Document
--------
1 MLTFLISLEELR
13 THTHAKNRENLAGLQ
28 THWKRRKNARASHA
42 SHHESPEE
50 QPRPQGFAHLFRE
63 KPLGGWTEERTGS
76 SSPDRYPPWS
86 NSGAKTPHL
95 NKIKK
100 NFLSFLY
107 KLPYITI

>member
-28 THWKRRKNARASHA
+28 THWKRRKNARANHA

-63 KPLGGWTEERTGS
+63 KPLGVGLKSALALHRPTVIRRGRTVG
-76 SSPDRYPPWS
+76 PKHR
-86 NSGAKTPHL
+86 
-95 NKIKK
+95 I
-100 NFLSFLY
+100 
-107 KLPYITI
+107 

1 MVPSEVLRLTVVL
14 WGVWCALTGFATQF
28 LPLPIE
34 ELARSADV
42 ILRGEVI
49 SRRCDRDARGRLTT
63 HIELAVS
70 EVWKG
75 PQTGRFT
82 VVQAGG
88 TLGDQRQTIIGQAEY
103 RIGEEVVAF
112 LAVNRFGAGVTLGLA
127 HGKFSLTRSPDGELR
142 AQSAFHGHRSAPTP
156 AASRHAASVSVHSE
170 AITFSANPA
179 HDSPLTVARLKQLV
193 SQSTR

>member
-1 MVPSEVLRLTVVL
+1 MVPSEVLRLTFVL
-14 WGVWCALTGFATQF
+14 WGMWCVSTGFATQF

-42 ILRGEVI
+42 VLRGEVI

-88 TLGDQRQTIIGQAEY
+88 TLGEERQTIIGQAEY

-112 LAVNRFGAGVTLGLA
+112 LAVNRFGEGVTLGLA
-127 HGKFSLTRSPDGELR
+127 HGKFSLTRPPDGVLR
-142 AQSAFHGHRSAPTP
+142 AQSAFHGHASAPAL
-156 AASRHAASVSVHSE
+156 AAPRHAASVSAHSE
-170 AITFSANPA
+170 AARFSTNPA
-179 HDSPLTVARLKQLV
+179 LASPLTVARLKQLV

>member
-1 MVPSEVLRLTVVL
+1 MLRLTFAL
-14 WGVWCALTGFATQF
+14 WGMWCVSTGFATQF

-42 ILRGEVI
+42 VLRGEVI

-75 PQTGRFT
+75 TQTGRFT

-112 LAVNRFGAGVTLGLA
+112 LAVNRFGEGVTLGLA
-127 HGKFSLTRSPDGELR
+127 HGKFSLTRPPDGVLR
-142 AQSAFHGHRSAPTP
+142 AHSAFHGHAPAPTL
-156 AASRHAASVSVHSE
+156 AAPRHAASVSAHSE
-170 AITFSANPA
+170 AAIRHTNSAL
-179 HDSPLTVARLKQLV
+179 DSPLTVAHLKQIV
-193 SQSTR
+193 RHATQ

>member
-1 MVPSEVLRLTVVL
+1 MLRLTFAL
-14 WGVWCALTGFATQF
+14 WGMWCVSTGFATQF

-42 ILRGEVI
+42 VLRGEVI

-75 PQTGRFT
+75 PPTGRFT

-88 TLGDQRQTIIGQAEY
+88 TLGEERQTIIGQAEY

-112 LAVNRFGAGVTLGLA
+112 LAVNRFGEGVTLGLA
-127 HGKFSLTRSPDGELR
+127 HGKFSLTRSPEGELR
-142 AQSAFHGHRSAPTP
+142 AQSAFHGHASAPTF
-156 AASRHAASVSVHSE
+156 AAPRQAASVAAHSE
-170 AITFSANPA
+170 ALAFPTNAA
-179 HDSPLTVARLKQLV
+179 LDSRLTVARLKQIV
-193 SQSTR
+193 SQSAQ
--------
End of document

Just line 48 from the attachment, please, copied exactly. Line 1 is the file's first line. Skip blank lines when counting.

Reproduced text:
+1 MVPSEVLRLTFVL